Creating an inclusive training environment

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5th Jun 2018

Some of the best training courses are those where you learn just as much as the participants!

Recently, I was training a Group Facilitation Methods course for ICA:UK and a participant let us know (via the comments and requests section of the application form) that their gender identity was non-binary.

In discussions with the participant themselves, with a friend who runs the consultancy Escape the Binary  and through further reading, we identified some very practical and simple steps to take to ensure that we were being as inclusive as possible.

Because changing habits of speaking and thinking can feel a little clumsy and uncomfortable, I thought I would share our actions here. Note that many of these are simply good practice for inclusion of all group members and are not necessarily specific to gender inclusivity.

1) It was brilliant that that we were aware of this participant’s request for consideration before the course started. Good practice is to always have a place on a course application form to invite any further information which will help us to offer the best possible course for that participant.

2) Our participant said “Asking people to share the pronoun they use when they introduce themselves at the start is good. I always like to explore what pronouns are when I do this by asking people to define what a pronoun is, asking them why we ask people what pronoun they use, asking whether it’s important to ask, and asking if it can ever be offensive to ask someone’s pronouns. I think getting people in the habit of doing pronouns as well as names as a facilitation skill is important, and placing emphasis on always doing this rather than just when you think you have a non-binary or trans person. Feeling able to challenge people if they use the wrong pronoun for someone is also useful”
We used our usual method of inviting people to introduce themselves but with the addition of a question about preferred pronoun. Our ‘introductions’ flip chart invited people to tell us:
a. Your preferred name
b. What you do outside of this course
c. Your preferred pronoun (They/he/she/other)
d. Something which made you smile recently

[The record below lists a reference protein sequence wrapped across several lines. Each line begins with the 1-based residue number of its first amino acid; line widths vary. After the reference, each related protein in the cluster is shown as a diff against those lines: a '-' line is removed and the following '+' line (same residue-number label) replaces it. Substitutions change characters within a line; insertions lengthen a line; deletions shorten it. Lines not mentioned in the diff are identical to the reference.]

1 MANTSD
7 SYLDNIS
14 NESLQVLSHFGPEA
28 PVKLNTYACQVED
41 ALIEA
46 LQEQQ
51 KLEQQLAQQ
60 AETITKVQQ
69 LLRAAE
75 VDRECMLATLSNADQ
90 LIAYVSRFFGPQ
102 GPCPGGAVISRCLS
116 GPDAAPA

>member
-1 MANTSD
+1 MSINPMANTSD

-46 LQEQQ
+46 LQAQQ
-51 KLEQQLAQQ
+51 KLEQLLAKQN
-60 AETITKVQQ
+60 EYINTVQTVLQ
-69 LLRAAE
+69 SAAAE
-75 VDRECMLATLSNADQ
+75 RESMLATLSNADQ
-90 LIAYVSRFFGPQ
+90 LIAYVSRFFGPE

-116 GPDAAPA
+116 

Both of the trainers modelled this by going first.

When we debriefed this exercise (since we were teaching facilitation skills), we also drew attention to the phrasing ‘what do you do outside the course?’ rather than ‘what is your job?’ to model inclusivity/avoid building assumptions into questions.

3) Avoid saying things like ‘ladies and gentlemen’ when calling the group to order. (Interestingly, when I’m working online, I have developed an annoying habit of saying ‘you guys’, and I’m trying to retrain myself to say ‘folks’, in the spirit of replacing one Americanism with another!)

4) Avoid making assumptions about the interests and capabilities of group members (e.g. don’t ask for ‘a few strong lads to help move tables’!)

5) Don’t divide people into groups/pairs on the basis of gender.

6) Avoid making assumptions about people’s domestic arrangements, relationships or lifestyles.

6) Ensure there is access to a gender neutral toilet. If this is not available in the building, and you are in the UK, then this is actually a breach of the UK Equality Act 2010, so if building staff have any reservations, their attention can be drawn to this. There is also a very useful document called ‘Providing services for transgender customers’ prepared by the UK Government Equalities Office (see resources below). However, as a temporary fix, some printed or even hand-written signs and fixing them over the existing signs may serve to turn any toilet into a gender neutral one. Do not assume that the disabled toilet will do. We prepared the following signs:
‘This is a gender neutral toilet with…..” and then specified whether it was ‘a single cubicle’, ‘individual cubicles only’ or ‘cubicles and urinals’ . We also covered the binary gender icons.

All our participants engaged with the discussions with alacrity, showed considerate language and behaviour, and the venue manager agreed to review their arrangements for the future.  Our participant was also very happy with the provisions made.


Quick guide to sexual identity and gender orientation and lots of other great resources and links from

Providing services for transgender customers. UK Government Equalities Office

First steps to Trans Inclusion Stonewall 

Including LGBT Young People in Sport (Proud Trust)

I hope to write another post about inclusivity in Monitoring & Evaluation, but in the meantime, here are some resources which offers some thoughts regarding collecting demographic information

Collecting transgender inclusive gender data in workplace and other surveys

Capturing data on sexual identity and gender



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